OVA Told Sub-Association Problems Pose Looming Threat

Al Haggerty

A raft of problems facing Oakmont’s 37 sub-associations could threaten the long-term well-being of the community as a whole, according to a report delivered at the July 16 Oakmont Village Association board meeting.

Jeff Young, chair, and Bob Spaulding and Mary Engflish, members of the board’s Aid for Sub-Associations Committee, outlined a situation in which they described some of Oakmont’s sub-associations (generally known as HOAs or home owner associations) as “on the brink of failure” and some others facing “critical” and “distressing” problems.

The committee recommends creating a new position of Sub-Association Board Advocate who could be “an expert bridge” between the associations and their property management companies. It suggests that OVA fund the position.

The committee estimated the annual cost at $200,000. That includes $184,950 for a senior property manager and an assistant, plus benefits and other costs. Office space, if needed, would add $19,800 a year. It concluded that having the sub-associations pay for the service would cause adoption of services “too small to effectively address Oakmont’s systemic problem of having unhealthy sub-associations.”


 Marianne Neufeld, an OVA board member, said: “It’s time we step up and help.”

She suggested that the sub-associations might pay half the cost and called for the board to hold a workshop for the sub-associations. “We need to work out a way to accommodate you,” she told the committee.

A second recommendation of the committee “since many smaller sub-associations struggle to find board members and enough resources to properly manage their communities,” is to work with a lawyer “to create a clear roadmap for how smaller sub-associations might merge.” Merging, it acknowledged, presents difficult challenges.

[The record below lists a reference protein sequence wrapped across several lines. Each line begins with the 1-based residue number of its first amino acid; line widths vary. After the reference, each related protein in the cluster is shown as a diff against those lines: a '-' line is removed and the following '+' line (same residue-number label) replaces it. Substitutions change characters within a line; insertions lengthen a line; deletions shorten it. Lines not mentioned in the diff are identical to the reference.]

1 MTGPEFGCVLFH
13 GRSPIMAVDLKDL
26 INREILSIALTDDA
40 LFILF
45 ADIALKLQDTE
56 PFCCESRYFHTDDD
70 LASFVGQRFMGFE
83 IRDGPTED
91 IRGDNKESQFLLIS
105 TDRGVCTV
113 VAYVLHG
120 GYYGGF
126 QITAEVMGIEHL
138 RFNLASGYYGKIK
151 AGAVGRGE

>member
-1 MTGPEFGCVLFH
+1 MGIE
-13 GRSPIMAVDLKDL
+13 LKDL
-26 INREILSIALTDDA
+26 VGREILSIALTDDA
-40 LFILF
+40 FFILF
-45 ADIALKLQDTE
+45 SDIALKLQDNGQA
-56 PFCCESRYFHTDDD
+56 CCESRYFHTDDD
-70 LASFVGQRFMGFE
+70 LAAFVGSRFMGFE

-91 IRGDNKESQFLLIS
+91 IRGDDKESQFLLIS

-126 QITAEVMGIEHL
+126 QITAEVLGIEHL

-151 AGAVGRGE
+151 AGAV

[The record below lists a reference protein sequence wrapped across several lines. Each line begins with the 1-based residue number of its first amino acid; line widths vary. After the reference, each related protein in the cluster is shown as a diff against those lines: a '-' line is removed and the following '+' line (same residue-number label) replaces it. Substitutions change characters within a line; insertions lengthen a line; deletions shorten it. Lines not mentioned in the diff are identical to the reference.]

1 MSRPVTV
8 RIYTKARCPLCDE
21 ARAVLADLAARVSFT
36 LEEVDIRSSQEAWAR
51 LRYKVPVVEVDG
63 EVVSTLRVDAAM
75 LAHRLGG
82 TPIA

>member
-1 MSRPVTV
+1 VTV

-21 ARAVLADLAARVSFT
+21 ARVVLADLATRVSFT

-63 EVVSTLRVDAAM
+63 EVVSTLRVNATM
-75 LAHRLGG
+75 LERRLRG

An audience member’s suggestion that struggling associations dissolve was met with considerable skepticism. Young said association homes have common space rather than separate yards and joint water and sewer bills, making them difficult to dissolve.

Spaulding outlined the problems facing the Twin Lakes Home Owners Association, the largest in Oakmont with 92 homes. As a board member, he said, they’ve tried for three years to get someone to run for the board with no success.

Young said a survey, which produced only 18 responses from the 37 HOAs, revealed that almost 9 of 10 are having difficulty finding new board members and do not have a succession plan for their board.

Part of the problem, Young said, is that state and local laws and regulations affecting HOAs are more and more difficult to understand and comply with and many board members aren’t even aware of them, leading to “significant legal exposures.” He said board members are not interested in becoming experts in governing laws, accounting needs and property management functions. “They did not come to Oakmont to become professional level property managers,” he added.

Compounding the problem, Young said, is the gap between the services provided by property management companies hired by HOAs and what the law requires. He listed 20 separate areas in which board members need a basic understanding. These include CC&Rs and what they define, by-laws, the role of management companies, pertinent Davis-Stirling Act state law provisions, sample agendas and minutes and insurance policies.

(Watch a video of the meeting at oakmontvillage.com/videos)